Using an MRI on Dogs

In the ongoing effort to understand what our pets are thinking, researchers have been performing MRI scans on dogs’ brains for the past several years. A recent canine brain scan study conducted by scientists at Emory University may help determine which dogs will make the best service dogs. 43 service dogs in training with the […]

via Study Shows MRI Scans Help Find Best Service Dog Candidates — FACE Foundation


Service Cats…

Welcome, to Service Cat Monday with RaenaBelle. That’s right, in keepin’ with the thought that sis Dezi is off at Summer camp (it’s really virutal, she’s right here), I’s takin’ over the bloggy includin’ Service Cat Monday. You all ‘member to tell her I’s did a good job, K? Anyways, I think I’s s’posed to […]

via Service Cats: What Is Clicker Training

Service Cats: Training Methods

MeOW Welcome to another Service Cat Monday. It seems like furever since our last Service Cat Monday posty, but we’re back. We have a great question ‘bout specific trainin’ methods, but we want mommy to be tip top to tackle it, so tune in next week fur that post. Today, we’re gonna focus on a […]

via Service Cats: Fighting or Posturing: Introducing Cats — Deziz World

Wheelchair Training Continues…

MeOW and welcome to Service Cat Monday. We purreciate your patience and understandin’ fur lettin’ us take last Monday off. It’s been another week and mommy still hasn’t gotten us a special graphic. Can you believe it? Anyways, we haven’t gotten any new questions, so we’ll be tellin’ a Raena trainin’ story today. We welcome […]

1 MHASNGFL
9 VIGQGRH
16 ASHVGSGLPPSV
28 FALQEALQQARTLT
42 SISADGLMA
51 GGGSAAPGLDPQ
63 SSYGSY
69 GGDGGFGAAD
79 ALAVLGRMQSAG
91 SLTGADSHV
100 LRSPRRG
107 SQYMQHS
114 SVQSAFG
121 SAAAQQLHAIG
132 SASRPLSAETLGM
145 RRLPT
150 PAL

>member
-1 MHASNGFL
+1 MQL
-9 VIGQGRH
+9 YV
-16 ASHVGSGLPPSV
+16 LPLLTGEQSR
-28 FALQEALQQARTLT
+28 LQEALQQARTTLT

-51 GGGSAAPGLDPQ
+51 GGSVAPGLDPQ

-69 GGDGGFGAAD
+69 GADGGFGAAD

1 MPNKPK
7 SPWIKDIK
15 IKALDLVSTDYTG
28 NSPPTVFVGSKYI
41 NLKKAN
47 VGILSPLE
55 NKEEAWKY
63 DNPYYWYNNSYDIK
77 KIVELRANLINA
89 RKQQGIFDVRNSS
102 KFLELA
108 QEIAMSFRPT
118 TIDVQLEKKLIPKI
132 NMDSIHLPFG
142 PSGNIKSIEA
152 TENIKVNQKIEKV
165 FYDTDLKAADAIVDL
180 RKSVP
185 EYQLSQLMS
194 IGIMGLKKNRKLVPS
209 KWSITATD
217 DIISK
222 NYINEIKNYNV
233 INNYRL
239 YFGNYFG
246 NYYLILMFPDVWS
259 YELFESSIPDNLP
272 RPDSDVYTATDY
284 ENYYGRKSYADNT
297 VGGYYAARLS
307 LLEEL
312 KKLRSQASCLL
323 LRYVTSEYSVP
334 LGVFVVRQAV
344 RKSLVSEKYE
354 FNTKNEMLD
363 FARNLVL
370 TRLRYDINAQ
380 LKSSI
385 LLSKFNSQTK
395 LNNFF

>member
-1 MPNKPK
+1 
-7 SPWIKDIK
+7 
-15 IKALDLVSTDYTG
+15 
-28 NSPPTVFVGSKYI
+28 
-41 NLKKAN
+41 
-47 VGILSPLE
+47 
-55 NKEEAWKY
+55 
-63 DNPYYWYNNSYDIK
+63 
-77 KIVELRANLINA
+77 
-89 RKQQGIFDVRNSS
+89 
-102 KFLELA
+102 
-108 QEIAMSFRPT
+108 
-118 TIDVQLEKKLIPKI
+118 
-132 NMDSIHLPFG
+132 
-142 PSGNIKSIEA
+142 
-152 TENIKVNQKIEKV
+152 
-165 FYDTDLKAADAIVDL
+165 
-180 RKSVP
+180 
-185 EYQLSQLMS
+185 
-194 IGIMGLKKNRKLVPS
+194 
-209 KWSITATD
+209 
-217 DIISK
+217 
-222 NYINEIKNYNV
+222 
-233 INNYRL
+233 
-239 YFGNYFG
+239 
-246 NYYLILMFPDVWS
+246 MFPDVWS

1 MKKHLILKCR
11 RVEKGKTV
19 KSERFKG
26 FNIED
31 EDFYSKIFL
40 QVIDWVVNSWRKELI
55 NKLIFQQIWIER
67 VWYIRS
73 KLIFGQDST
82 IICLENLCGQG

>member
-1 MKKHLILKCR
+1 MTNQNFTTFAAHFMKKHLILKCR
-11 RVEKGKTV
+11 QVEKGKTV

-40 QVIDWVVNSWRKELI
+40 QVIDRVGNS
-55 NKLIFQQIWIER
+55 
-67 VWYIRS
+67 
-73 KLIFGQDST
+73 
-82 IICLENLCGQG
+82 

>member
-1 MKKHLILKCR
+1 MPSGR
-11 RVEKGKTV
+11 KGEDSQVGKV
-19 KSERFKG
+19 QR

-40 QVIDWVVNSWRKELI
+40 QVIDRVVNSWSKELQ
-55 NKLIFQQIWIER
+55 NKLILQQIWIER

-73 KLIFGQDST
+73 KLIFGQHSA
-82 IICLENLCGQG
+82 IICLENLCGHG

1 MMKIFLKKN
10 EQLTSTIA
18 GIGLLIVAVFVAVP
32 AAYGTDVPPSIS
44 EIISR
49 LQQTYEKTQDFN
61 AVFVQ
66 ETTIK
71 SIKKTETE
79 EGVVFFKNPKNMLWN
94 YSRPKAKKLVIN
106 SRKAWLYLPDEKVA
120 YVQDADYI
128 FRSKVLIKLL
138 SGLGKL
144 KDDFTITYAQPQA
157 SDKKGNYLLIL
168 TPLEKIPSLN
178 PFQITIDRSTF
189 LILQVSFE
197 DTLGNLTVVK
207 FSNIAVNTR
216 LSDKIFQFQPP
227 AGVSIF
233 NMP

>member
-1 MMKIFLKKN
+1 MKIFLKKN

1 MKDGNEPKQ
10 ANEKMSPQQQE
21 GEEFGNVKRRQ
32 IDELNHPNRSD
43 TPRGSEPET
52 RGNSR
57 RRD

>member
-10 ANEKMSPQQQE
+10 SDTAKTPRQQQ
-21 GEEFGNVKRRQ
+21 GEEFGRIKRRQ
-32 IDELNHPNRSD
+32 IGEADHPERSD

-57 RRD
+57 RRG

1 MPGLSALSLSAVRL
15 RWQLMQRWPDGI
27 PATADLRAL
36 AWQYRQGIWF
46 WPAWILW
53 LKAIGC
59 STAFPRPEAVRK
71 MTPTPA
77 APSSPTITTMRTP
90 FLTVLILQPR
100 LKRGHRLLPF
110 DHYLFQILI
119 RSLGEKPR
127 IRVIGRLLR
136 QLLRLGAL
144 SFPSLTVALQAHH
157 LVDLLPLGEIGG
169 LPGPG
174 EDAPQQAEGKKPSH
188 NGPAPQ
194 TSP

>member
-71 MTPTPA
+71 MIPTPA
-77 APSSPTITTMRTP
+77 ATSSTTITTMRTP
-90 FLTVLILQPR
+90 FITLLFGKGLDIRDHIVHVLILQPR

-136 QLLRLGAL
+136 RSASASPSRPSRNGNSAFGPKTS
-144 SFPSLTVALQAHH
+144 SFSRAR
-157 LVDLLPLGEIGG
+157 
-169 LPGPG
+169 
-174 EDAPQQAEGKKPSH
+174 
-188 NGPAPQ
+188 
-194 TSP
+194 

via Service Cats: Raena and the Wheelchair Pt. 3 — Deziz World

Meet Skatty



Strauss von Skattebol of Rebelpaws, a.k.a. Skatty, is a 6-month-old polydactyl Maine Coon an adventure cat AND he’s also a service cat. While he doesn’t drive a wheelchair, like Dezi, he is a vital partner for Thompson, the deaf captain, as they circumnavigate the globe aboard La Chica. “Without any training, Skatty has twigged that I don’t hear,” Thompson said. “He lets me know if a boat comes alongside, people are at my door (ashore) and when my phone receives text messages.” You can read all about Skatty’s story here or, if you prefer photos, check out his album on Instagram and/or visit his website.


Service Cats Help The Disabled

I have a very special treat for you today: Dezi of has kindly agreed to  tell you about her experience/life as a service cat. Take it away, Dezi!


Hello, my name is Deztinee Izabella, but mommy just calls me Dezi. I’m a Ragdoll Cat and also a Service cat for my disabled mommy. Yes, you read that right, I’m a Service Cat, not to be confused with a Therapy cat or Companion Animal. I have been specifically trained to perform duties/tasks that help my mommy live independently. I’ll get to all that in a minute. First I would like to thank Jeanne for giving me this opportunity to meet you all and share our story with you.